“Hitler’s hatred for Jews led to the Holocaust and Britain’s malice towards Indians caused the deaths of at least 60 million Indians, including three million people during the Bengal Famine. Proportionately, the Bengal Famine was a holocaust on a bigger scale than the Jewish Holocaust. It took Hitler 12 years to murder 6 million Jews, but the British starved at least 3 million Indians to death in a 15 month period from 1943 to 1944. Indian estimates put the toll at 7 million,” the journalist told Sputnik.
Rakesh Krishnan Simha pointed out that Hitler wanted to destroy the entire Jewish population of Europe because of race and religious reasons; furthermore, Hitler saw Jews as competitors in the German economy.
“Hitler also wanted to create Lebensraum in Europe for pure Germans. If you look at the history of English colonialism, they have created their own versions of Lebensraum in Canada, the US, Australia and New Zealand after the genocide of native populations,” the analyst underscored.
“They [the British] may have wanted to do the same in India. But the British couldn’t replicate armed genocide in India because Indians put up a ferocious counter attack and defeated the British in several wars. So the British may have decided to systematically eradicate Indians through famines. In fact, Churchill’s scorched earth policy was intended to enfeeble the Indian population so the Japanese-armed Indian National Army which was planning to liberate India from the east would not find able bodied men in Bengal,” he elaborated.
Why Does the Story of the Indian Genocide Remain Unspoken?
So, why does the story of the Indian genocide still remain unspoken? Why does the West that has recently rushed to blame Serbs for “genocide” of Bosnian Muslims remains suspiciously silent about its own hideous atrocities?
“First up, why would the US, UK, Spain or France admit at all to genocides they have committed? It is precisely because the scale of their own crimes is so staggering that they quickly latch on to other countries’ internal problems. For instance, after an alleged 100,000 East Timorese were killed by the Indonesians, the West suddenly adopted the role of savior, conscience keeper and protector. It then invaded East Timor and illegally made it an independent country. It did the same in Kosovo,” Rakesh Krishnan Simha elaborated.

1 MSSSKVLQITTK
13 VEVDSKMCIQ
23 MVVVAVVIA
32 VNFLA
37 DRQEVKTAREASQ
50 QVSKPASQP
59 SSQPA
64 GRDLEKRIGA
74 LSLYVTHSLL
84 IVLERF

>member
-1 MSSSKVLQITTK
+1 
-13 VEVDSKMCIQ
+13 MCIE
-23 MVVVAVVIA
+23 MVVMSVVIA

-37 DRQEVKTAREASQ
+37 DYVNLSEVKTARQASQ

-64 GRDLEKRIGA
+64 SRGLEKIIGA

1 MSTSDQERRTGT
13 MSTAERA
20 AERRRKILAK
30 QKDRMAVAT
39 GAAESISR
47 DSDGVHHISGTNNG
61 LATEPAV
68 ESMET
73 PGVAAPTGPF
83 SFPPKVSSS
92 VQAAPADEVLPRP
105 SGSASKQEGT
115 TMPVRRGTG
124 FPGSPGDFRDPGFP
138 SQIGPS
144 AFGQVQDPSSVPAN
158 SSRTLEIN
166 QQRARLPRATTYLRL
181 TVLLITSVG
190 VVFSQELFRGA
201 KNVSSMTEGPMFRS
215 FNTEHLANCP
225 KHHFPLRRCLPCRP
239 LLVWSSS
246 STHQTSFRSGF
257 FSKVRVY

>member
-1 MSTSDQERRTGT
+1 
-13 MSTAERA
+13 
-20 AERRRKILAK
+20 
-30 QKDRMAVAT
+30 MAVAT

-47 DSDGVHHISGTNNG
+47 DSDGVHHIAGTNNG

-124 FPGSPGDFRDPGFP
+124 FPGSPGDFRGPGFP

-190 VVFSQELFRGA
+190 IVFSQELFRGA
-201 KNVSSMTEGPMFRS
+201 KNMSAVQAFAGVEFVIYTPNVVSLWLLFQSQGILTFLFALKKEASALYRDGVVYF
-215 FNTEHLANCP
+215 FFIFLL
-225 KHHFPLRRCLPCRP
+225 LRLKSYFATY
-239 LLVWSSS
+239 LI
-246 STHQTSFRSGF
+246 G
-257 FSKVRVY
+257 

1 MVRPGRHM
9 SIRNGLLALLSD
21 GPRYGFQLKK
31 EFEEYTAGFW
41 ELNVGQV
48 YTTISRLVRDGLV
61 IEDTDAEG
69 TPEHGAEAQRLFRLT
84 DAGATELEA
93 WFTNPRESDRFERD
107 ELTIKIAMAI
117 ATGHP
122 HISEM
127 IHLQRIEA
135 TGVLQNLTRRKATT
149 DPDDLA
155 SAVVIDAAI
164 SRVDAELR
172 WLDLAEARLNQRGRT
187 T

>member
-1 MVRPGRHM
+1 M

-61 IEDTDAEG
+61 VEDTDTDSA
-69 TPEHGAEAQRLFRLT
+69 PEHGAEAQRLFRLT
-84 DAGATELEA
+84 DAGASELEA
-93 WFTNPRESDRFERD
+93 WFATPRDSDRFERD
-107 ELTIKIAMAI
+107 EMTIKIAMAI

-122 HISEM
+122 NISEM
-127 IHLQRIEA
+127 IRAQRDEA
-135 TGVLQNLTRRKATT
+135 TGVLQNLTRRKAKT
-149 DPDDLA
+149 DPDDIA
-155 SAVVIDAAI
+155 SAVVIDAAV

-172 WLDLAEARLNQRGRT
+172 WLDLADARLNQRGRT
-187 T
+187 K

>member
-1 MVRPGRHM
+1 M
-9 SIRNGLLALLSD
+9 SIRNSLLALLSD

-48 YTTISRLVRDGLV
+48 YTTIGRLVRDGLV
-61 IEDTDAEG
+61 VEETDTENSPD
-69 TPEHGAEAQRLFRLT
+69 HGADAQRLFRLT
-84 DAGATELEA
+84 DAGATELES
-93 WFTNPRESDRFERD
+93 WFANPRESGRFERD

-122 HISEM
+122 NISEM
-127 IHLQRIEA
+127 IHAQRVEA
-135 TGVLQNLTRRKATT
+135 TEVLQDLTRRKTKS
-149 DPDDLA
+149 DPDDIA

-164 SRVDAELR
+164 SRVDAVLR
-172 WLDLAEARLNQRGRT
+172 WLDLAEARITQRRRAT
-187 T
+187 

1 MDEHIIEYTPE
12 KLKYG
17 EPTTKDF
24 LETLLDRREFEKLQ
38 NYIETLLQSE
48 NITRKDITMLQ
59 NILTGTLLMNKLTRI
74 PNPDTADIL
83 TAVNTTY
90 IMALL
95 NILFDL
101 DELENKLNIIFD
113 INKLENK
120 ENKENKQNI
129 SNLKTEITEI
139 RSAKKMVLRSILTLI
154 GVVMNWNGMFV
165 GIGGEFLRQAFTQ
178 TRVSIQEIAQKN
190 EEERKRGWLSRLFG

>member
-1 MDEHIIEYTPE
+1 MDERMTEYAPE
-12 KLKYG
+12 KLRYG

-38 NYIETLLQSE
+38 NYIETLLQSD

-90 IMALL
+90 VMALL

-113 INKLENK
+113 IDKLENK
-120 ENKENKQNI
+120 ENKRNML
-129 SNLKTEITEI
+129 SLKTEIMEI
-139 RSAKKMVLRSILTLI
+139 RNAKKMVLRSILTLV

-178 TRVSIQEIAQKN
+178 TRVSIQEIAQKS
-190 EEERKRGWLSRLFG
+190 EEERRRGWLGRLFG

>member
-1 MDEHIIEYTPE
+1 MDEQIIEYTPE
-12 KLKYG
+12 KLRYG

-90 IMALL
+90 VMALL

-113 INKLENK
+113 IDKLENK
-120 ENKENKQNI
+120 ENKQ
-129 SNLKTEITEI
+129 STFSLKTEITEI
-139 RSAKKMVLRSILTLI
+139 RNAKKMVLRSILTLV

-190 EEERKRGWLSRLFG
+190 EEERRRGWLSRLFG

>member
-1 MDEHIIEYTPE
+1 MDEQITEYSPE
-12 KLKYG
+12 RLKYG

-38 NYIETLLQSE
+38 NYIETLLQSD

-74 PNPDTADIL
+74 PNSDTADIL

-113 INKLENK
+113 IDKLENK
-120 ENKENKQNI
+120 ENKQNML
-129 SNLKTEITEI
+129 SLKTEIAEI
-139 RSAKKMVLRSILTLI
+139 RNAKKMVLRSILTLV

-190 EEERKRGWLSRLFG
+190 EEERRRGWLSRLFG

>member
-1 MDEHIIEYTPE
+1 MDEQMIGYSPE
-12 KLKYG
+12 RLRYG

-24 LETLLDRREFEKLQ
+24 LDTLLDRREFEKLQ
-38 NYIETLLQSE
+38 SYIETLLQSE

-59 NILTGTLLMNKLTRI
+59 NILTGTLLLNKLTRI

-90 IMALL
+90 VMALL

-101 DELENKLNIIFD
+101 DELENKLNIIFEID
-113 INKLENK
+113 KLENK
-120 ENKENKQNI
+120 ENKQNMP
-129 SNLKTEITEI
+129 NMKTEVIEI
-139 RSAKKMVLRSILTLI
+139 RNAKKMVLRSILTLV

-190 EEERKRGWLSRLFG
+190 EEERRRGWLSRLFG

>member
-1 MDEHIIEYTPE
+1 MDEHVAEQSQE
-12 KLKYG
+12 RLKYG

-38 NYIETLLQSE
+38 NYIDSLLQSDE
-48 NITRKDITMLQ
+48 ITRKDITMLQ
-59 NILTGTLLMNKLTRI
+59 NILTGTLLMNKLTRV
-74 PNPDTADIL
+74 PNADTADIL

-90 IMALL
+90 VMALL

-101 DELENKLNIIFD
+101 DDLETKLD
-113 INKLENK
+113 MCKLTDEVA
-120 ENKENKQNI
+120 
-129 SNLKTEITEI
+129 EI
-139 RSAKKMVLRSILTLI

“The UK and British immigrants in America wiped out Native Indians by the tens of millions. In Africa, the British massacred Kenyans,” he added.
According to the journalist, considering the scale of the atrocities, the international community should conduct an official investigation into the Indian genocide.
“If the US Congress can condemn the Turkish genocide of Armenians a 100 years ago, then they can also censure Britain for even bigger holocausts in India. For this to happen, private Indian individuals must come forward to demand apology and reparations. There are a number of Indians who remember the holocaust and were affected by it,” the analyst pointed out.
And there is a precedent, he stressed: “Kenya has asked Britain for an apology, and the British have rendered one.”
However, there are a number of obstacles in the way of restoring justice. First of all it is not in the British interests to recognize such a hideous crime. Furthermore, the Indian elite have already established close ties with the British nobilities. Many of them have their children studying in American and British colleges, or have business connections, or have family living in Britain, Rakesh Krishnan Simha noted. Maybe that is why most Indians have no memory of these holocausts because they are not taught in Indian schools, the foreign affairs analyst emphasized.